Exploring factors contributing to the outcomes of Looked After Children.

Ross Morrison, Mike Shepherd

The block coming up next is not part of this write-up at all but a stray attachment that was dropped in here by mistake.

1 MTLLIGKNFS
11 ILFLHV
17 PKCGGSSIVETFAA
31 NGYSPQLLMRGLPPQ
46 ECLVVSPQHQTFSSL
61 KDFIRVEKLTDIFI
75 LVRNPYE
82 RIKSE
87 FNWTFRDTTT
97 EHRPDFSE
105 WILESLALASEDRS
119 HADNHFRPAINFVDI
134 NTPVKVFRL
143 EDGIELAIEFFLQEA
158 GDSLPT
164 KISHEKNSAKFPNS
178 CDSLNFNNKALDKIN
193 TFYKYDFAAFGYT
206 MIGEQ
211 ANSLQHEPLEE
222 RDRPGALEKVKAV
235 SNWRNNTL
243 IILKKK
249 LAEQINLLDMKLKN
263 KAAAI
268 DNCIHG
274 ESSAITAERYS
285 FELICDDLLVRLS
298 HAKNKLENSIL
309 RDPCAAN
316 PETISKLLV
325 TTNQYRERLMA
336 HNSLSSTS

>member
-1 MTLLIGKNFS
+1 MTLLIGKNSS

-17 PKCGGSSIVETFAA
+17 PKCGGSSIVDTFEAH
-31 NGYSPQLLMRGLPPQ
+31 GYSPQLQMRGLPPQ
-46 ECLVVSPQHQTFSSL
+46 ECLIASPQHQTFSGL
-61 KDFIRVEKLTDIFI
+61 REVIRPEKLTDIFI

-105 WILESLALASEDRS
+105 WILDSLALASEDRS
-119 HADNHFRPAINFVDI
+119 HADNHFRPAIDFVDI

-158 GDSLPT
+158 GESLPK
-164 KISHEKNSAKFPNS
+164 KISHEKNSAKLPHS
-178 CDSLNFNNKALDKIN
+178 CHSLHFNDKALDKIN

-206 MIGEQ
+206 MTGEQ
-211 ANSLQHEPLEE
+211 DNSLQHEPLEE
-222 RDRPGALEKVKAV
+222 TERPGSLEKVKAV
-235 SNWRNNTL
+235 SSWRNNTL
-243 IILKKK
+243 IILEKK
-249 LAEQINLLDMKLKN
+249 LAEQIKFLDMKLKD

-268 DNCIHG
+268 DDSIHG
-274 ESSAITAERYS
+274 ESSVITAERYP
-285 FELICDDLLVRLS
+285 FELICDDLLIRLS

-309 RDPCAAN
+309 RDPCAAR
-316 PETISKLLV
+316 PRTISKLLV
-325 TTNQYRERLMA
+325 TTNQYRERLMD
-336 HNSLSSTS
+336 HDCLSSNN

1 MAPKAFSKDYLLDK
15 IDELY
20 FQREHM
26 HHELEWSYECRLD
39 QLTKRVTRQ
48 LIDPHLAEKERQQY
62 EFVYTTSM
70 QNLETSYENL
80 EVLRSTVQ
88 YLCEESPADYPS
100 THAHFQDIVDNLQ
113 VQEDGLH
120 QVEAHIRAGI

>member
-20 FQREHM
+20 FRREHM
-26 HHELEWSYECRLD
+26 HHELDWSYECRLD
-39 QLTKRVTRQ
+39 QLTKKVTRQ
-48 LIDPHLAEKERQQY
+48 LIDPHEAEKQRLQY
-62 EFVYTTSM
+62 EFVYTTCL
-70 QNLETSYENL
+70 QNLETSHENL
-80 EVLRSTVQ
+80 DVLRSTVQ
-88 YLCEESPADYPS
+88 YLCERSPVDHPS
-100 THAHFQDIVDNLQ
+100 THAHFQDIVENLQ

The need to improve outcomes for looked after children has been a long standing concern within Scotland. Looked after and accommodated children are some of the most vulnerable members within society. Recent literature and media highlight that often these children have poor outcomes in comparison to children within the general population. This paper explores and analyses the outcomes for children and young people who have been accommodated by the local authority. The main outcome areas which have been explored are: mental health, education, teenage pregnancy and offending. The literature suggests that looked after children and young people face difficulties and inequalities within and across all these areas.  The paper provides analysis of each outcome area and offers insight into the contributing factors causing these difficulties. Some commonalities emerged. Young people’s experiences highlight concerns in relation to placement stability, relationships with others, involvement in decision making, and lack of support for care leavers. The assimilated literature and experiences of young people helped to form a greater understanding of how to assist in improving the outcomes for this disadvantaged group.


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